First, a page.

cross the world, persons with disabilities take on a plethora of challenges, but the real ‘disability’ is how often society defines these people by their disability.
At anakkita.cookies in Perak, the guiding principle for its owner, Intan Hazlina Shamsul Badri, 43, is to make her bakery a workplace that is responsive to persons with disabilities (OKU) as well as a workplace that ‘enables.’
From humble beginnings in July 2020, baking several types of biscuits under anakkita.cookies brand at her house in Kamunting, Intan Hazlina was steadfast in her resolve to help OKU feel empowered to network, learn and grow.
Today, the Ipoh-born entrepreneur enjoys brisk sales for her quality and savoury biscuits from her bakery at Jalan Tupai in Taiping, with overwhelming demand from customers, including those outside the state.
A former special education teacher at a secondary school in Kamunting, Intan Hazlina was fuelled by her passion to help her own disabled students, to succeed both academically and in life, like others.
But it broke her heart to know that her students were subjected to discrimination especially when seeking jobs after completing their studies.
Intan Hazlina, who brings with her 14 years of teaching experience at the school, said that her students comprising those with learning disabilities, syndrome down, Attention Deficit Hyperactivity Disorder as well as deaf and mute, were not only having difficulties in getting employed, but were also victims of discrimination.
Those employed, she shared, were not fairly treated, not respected and were also faced with stigma issues, not only from employers but also colleagues who regarded OKU as incapable or producing their best.
“They often complained of being bullied and in most cases, none of the employers were willing to hire OKU, and some employers did not pay their salary. On that premise, I was determined to take the initiative by providing a place for them as well opportunities for my former students to learn and work,” shared Intan Hazlina, who now resides in Taiping when contacted by Bernama.
QUALITY NOT SYMPATHY
Sharing her life’s journey, Intan Hazlina recalled that her decision to venture into business was triggered by a dark episode in her life when her fourth child, who was then one year and 11 months old, succumbed to some health issues. But she later persevered and bounced back from the doldrums.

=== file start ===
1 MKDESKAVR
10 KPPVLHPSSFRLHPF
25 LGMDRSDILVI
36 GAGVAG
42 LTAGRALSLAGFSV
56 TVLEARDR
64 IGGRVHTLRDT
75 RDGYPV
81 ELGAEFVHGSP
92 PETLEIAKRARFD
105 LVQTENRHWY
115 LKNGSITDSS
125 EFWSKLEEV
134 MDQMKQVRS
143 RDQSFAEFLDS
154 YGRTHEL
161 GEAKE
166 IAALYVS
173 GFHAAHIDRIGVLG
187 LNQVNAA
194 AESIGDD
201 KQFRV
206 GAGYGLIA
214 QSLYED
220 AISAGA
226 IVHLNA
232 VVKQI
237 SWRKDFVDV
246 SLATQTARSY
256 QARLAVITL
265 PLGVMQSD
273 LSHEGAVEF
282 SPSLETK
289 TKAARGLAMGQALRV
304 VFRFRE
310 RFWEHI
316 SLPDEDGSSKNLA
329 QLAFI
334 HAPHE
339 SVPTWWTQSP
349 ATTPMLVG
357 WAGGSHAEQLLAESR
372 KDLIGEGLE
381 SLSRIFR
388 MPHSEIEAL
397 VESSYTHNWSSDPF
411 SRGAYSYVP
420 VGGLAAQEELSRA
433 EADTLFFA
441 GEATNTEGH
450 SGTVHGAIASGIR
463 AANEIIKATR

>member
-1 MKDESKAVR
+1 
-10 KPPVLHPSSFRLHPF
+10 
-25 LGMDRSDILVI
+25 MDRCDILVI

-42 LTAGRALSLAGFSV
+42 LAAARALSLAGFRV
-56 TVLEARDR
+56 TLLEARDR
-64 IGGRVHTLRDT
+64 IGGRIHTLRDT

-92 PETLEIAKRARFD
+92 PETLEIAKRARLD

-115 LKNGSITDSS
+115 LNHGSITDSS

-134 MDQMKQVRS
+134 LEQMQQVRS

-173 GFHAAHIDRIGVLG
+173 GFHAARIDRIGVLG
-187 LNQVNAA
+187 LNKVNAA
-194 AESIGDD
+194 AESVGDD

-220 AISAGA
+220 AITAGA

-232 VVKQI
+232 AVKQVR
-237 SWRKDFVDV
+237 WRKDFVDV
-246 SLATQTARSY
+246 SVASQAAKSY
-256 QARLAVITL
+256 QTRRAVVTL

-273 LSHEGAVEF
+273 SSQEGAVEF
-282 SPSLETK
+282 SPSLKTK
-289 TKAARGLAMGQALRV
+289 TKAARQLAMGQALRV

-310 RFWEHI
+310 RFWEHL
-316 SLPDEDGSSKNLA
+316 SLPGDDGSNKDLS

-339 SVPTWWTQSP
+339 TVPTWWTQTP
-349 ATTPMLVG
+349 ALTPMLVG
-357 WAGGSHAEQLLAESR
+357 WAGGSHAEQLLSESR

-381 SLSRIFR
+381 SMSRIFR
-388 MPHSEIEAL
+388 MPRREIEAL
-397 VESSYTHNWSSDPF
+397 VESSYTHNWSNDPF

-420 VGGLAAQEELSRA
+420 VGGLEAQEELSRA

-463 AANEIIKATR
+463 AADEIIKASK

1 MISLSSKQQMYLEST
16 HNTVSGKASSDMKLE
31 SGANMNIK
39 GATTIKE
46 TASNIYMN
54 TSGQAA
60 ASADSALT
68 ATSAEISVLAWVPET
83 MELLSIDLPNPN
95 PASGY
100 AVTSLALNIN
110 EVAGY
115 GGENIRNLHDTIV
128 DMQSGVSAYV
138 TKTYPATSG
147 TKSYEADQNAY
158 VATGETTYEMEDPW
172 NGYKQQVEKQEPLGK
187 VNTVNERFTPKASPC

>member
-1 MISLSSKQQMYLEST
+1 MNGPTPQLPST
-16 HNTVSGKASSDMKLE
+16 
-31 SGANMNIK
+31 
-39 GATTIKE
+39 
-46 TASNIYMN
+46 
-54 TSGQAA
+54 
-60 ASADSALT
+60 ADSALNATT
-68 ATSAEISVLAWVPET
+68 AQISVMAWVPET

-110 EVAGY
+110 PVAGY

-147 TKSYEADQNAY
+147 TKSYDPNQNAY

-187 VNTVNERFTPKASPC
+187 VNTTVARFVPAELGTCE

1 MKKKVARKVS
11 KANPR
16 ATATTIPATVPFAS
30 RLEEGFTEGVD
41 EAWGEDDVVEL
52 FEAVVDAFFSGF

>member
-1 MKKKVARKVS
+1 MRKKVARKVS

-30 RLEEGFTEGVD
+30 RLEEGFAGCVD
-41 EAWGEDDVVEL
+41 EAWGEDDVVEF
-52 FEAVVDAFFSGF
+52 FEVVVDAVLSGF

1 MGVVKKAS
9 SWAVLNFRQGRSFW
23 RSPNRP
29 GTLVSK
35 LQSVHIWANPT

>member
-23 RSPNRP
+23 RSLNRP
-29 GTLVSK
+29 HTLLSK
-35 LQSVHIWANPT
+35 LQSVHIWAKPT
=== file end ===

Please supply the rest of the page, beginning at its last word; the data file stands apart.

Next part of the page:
“Praise to Allah, there are 20 OKU fulltime trainees at my bakery, that is, 14 men, six women aged 17 to 36 years old and they are staying in Taiping. I hope to own the first factory fully hiring OKU employees,” she said.
Her life’s journey was not without its challenges. At the onset of running the business, response to her products was rather lacklustre due to the hurdles arising from the COVID-19 pandemic.
Intan Hazlina recalled that she had just paid her three-month rental and utility deposit for her shop before the Movement Control Order (MCO) was enforced nationwide. After three months there, she then decided to operate from her home to avoid losses given that she had already bought raw materials for her biscuits.
Albeit the challenges, Intan Hazlina soldiered on as the major driving force behind her mission was to help her OKU students whom she believes, should not be disabled in spirit as well as physically. Today, she is the proud owner of a bakery, with her OKU staff as her pillar of strength, with her success piquing the interest of a popular social media influencer.
“Since then, I was overwhelmed with large orders from the surrounding areas, government agencies and the private sector. We also received orders from outside Perak through online sales.
“Due to the large orders, my own friends, including teachers have also volunteered to give me a hand,” said Intan Hazlina, who started her business with a RM50,000 capital through personal loans from her family.